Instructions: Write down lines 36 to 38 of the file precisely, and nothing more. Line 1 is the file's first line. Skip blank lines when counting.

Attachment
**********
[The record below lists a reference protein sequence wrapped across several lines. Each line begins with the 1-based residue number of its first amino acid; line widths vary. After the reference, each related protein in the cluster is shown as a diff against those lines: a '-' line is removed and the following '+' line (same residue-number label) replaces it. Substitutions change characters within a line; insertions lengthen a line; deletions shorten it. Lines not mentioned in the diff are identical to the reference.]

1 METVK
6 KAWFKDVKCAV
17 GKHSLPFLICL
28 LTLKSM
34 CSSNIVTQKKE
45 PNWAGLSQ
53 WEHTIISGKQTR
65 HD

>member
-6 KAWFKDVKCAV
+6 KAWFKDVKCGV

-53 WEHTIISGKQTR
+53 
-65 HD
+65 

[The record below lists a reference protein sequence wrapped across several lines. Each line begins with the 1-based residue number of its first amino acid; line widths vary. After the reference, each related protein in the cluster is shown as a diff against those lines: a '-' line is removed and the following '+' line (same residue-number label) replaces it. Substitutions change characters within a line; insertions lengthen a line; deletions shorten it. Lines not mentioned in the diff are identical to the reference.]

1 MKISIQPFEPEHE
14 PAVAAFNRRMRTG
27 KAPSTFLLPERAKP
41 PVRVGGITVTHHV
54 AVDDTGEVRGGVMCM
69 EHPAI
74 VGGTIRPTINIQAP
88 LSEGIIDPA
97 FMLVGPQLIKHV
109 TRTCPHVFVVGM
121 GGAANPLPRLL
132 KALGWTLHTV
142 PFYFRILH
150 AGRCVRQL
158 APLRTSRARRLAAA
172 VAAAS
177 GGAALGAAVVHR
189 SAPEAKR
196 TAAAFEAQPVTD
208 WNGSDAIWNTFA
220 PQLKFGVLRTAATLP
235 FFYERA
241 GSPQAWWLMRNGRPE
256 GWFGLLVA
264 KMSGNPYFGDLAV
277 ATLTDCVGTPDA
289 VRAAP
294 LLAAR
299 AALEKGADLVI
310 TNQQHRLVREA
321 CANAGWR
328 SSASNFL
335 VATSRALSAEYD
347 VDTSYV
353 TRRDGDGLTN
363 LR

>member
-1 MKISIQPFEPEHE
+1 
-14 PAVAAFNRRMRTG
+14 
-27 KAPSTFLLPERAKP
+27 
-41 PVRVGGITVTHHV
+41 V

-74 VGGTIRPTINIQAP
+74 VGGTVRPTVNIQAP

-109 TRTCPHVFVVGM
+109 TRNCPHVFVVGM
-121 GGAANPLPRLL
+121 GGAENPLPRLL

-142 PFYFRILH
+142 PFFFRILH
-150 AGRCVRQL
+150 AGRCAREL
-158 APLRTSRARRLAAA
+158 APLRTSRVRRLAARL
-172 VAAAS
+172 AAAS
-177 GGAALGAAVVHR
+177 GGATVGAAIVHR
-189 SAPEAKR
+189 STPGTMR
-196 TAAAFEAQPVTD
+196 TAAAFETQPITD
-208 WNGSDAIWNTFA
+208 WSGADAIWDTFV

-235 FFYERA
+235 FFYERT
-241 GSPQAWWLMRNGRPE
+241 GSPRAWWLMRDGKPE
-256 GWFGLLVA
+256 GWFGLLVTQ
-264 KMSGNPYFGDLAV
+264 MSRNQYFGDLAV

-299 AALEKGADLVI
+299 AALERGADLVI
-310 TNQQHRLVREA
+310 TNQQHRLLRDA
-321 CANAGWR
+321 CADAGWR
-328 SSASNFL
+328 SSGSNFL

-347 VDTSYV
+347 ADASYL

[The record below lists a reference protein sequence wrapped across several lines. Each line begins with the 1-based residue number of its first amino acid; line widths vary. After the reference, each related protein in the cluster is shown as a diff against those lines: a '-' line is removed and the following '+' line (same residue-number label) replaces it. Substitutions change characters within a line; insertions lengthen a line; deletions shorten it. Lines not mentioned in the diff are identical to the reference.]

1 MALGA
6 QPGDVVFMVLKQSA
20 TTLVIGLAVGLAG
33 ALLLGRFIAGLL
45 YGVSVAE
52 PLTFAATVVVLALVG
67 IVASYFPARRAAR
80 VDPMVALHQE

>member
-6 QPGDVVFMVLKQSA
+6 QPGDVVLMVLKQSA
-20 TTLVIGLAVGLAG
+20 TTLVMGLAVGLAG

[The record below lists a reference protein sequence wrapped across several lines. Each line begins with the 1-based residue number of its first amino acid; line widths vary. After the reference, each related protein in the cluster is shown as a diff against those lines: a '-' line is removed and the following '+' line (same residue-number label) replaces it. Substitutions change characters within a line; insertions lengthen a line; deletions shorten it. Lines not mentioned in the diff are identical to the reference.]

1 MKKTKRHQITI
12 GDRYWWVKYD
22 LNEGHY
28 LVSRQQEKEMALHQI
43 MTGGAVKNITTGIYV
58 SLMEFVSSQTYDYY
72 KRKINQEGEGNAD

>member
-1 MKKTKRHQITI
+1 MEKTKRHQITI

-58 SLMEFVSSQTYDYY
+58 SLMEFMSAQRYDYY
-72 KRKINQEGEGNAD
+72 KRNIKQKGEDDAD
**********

196 TAAAFEAQPVTD
208 WNGSDAIWNTFA
220 PQLKFGVLRTAATLP